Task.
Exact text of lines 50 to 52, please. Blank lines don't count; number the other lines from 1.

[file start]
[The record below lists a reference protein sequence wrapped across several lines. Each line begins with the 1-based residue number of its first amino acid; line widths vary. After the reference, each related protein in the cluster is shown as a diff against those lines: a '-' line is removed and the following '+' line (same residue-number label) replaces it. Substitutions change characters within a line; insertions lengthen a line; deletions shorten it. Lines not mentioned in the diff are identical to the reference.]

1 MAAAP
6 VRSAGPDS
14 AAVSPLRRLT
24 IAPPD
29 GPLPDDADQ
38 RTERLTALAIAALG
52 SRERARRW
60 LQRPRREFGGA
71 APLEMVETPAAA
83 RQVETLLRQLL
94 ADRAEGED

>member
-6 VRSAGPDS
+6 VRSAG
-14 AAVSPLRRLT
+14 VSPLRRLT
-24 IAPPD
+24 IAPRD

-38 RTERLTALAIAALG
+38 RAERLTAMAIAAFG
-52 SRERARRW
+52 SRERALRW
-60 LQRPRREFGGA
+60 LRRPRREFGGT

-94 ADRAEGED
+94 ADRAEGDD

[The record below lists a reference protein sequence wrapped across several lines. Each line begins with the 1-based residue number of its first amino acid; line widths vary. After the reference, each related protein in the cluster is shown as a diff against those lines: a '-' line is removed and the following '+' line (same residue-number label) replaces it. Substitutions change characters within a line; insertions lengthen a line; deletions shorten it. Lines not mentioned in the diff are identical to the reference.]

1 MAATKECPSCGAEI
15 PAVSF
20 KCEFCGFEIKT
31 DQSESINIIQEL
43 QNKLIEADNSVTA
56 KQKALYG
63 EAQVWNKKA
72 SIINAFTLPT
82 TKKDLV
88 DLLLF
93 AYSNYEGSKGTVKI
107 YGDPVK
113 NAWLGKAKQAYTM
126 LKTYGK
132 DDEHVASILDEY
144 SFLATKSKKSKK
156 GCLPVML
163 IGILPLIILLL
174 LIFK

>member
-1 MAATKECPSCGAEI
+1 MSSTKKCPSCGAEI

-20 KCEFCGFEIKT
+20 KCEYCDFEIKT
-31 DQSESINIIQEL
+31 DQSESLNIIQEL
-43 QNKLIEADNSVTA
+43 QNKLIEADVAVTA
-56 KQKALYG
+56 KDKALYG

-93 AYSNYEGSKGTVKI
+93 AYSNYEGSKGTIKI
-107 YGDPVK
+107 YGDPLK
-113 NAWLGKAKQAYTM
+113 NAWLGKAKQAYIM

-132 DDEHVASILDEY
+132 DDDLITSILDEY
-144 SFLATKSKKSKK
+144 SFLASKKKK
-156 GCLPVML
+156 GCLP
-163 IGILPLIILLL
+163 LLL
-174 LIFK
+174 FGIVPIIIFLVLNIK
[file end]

+1 MSSTKKCPSCGAEI

-20 KCEFCGFEIKT
+20 KCEYCDFEIKT